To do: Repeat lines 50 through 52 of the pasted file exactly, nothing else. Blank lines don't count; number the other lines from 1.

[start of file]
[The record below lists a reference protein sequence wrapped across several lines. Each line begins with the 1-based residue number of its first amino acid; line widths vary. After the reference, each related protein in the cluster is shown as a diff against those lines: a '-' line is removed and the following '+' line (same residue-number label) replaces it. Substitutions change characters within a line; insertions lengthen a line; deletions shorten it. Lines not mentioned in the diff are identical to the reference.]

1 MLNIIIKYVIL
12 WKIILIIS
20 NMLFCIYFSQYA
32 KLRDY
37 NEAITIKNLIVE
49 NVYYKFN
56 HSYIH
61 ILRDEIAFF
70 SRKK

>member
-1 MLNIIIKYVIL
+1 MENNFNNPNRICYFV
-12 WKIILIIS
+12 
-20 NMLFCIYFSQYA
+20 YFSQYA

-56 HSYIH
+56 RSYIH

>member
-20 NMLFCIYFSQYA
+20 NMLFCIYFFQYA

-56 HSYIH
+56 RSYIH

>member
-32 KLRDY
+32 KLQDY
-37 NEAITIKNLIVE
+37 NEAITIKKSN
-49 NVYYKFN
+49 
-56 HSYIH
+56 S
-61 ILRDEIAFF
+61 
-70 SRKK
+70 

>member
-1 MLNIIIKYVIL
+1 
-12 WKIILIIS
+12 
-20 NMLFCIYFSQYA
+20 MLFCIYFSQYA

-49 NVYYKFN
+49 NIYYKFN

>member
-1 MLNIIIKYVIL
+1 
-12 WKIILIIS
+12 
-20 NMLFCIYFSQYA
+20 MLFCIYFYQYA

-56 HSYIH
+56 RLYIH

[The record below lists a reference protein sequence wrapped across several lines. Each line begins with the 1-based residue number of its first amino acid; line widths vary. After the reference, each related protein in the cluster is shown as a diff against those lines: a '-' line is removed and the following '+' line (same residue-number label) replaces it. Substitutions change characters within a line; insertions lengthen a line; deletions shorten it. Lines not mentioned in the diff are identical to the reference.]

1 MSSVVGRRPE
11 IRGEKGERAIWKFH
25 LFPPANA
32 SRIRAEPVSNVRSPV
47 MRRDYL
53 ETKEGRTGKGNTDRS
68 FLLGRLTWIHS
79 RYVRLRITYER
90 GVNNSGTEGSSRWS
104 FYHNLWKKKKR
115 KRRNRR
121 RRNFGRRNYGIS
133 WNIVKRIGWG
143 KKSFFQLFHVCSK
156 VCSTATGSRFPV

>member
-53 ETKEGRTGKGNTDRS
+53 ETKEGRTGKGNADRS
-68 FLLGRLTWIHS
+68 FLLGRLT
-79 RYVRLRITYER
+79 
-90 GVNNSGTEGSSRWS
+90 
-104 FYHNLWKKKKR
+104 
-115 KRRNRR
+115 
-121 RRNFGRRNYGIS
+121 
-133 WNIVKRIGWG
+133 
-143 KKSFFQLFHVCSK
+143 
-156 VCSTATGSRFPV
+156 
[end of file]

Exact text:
-12 WKIILIIS
+12 
-20 NMLFCIYFSQYA